Shortly after the first publication of this old information in 2004, the NFSI rebutted its specious claims in a November 29th, 2004 article entitled “NFSI and CSPA Face Off on Floor Safety” published in a major trade outlet. The CSPA’s second publication of this “info” dates to 2010, and in response, the NFSI again issued a straightforward rebuttal: “Who is the CSPA and Why Are They Attacking the NFSI.”
With the third most recent release of this report, one can only speculate as to the motives of the product advocacy-group, CSPA. Perhaps they think that if they allow enough time between releases that readers will actually think it’s news!
Most astounding, and frankly embarrassing for the report’s authors, are the copious errors in this older report; derived largely from an attempt to compare five dissimilar portable slip resistance test devices which each measure different forms of slip resistance – making it an “apples to oranges” comparison at best.
A brief list of technical errors includes:
1.  Section 2.1.2 of the paper claims the English XL is a dynamic testing device (measuring Dynamic Coefficient of Friction or DCOF) when it is not. The XL belongs to a family of tribometers (slip resistance testers) known as VIT’s or Variable Incidence Tribometers. The XL measures a form of slip resistance called the “Slip Index” which is clearly stated on the devices “scale” - and not DCOF. This is clearly stated by its inventor, Bill English (deceased), in his books, as well as in the manufacturer’s (XLT, Inc.’s) operating manual which emphatically states: "The XL does not measure forces…its output can't be DCOF…" and "…it is not measuring dynamic or static COF on wet surfaces, it is measuring slip resistance". Thus, the XL can only measure SCOF dry and the stated "slip resistance index" when wet.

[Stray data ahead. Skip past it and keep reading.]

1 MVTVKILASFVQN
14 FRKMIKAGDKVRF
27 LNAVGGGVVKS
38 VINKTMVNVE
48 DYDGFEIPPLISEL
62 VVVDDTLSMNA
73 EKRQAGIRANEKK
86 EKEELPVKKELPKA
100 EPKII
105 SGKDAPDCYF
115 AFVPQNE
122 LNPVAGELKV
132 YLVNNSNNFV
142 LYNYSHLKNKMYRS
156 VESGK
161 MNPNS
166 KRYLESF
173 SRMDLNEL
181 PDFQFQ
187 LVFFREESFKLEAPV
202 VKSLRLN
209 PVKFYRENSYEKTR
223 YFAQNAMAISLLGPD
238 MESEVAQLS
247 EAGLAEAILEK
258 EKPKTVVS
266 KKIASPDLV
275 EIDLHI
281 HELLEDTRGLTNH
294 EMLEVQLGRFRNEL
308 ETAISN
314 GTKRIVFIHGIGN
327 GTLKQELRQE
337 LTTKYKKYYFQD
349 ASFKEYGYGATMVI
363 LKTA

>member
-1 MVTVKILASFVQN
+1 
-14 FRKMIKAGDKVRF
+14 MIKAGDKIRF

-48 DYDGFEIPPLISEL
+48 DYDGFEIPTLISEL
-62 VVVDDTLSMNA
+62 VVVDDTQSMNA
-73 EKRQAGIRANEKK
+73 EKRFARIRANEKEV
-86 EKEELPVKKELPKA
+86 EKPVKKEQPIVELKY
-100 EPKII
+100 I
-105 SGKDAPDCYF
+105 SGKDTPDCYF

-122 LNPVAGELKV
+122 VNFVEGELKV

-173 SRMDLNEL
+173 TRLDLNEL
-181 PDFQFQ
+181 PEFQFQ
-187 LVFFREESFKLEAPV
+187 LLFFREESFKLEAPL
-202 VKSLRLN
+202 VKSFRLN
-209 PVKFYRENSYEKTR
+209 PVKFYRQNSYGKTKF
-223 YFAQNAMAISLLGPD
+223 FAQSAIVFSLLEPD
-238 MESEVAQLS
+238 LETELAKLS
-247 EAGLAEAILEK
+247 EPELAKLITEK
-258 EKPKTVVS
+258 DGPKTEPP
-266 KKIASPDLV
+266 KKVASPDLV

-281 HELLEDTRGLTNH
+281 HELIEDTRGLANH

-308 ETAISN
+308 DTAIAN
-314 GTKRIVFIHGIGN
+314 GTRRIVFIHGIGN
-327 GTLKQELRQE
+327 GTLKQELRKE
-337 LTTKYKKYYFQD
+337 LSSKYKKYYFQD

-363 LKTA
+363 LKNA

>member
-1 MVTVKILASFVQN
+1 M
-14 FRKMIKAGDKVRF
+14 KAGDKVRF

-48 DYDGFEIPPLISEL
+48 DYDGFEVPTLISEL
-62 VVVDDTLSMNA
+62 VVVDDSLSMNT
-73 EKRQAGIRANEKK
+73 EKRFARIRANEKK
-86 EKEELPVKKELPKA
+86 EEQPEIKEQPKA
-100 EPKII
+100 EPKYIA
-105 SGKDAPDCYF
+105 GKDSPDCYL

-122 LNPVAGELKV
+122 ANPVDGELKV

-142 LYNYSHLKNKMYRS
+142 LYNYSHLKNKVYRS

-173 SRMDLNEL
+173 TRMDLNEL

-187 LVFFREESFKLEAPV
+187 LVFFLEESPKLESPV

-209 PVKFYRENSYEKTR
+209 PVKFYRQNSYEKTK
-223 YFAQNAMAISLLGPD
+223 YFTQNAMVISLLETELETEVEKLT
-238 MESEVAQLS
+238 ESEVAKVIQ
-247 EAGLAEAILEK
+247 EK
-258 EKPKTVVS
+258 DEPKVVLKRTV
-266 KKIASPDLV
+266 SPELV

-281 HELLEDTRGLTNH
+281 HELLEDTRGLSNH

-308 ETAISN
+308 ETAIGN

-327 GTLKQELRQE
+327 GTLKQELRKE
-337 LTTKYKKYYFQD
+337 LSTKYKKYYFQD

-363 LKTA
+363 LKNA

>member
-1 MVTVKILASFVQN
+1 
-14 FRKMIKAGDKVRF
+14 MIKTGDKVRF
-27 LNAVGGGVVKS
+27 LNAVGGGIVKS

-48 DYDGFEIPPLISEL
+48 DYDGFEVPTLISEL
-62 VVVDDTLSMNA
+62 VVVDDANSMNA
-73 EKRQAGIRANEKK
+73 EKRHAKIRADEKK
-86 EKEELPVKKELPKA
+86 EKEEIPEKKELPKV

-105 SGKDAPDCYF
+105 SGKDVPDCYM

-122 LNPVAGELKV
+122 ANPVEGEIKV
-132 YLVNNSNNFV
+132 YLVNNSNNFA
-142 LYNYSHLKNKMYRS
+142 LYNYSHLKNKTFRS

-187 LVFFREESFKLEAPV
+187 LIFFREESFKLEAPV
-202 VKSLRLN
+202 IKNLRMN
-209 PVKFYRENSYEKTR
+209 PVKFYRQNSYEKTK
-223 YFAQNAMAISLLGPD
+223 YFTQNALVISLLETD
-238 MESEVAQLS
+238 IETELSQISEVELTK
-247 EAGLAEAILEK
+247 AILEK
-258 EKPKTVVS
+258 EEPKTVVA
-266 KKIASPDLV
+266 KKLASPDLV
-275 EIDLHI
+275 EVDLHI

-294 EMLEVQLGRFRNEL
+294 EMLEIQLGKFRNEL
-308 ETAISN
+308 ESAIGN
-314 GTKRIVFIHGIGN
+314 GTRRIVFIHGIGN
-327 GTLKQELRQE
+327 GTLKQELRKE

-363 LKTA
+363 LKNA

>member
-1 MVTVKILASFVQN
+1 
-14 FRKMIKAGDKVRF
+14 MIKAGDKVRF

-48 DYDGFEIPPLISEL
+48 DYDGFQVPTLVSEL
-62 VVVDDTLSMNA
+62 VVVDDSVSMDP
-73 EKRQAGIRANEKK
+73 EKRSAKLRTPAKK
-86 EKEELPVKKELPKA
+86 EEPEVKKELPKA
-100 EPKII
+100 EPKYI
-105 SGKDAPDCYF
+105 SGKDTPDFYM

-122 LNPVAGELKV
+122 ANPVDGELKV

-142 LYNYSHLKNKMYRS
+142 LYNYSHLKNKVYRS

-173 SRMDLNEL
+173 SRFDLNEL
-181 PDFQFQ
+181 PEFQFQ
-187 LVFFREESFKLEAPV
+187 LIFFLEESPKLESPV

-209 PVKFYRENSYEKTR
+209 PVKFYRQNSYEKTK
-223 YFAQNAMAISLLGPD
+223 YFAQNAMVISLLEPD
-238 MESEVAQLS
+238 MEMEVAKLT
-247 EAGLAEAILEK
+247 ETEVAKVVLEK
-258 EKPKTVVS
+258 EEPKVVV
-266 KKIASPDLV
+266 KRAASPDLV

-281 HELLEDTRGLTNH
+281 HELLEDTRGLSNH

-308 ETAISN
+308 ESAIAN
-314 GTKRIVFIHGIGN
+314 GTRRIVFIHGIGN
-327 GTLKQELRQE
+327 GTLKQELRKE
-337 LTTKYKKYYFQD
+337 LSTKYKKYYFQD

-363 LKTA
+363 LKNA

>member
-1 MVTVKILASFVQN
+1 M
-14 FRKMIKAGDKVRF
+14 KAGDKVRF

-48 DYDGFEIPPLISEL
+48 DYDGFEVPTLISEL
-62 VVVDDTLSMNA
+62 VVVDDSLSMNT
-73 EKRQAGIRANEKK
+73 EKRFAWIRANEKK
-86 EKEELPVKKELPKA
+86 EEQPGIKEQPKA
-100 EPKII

2. Section 2.1.3 of the paper states that the Brungraber Mk. II measures DCOF which again is incorrect. The Brungraber Mk. II measures TCOF or Transitional Coefficient of Friction and not DCOF, a fact widely understood within the floor safety industry.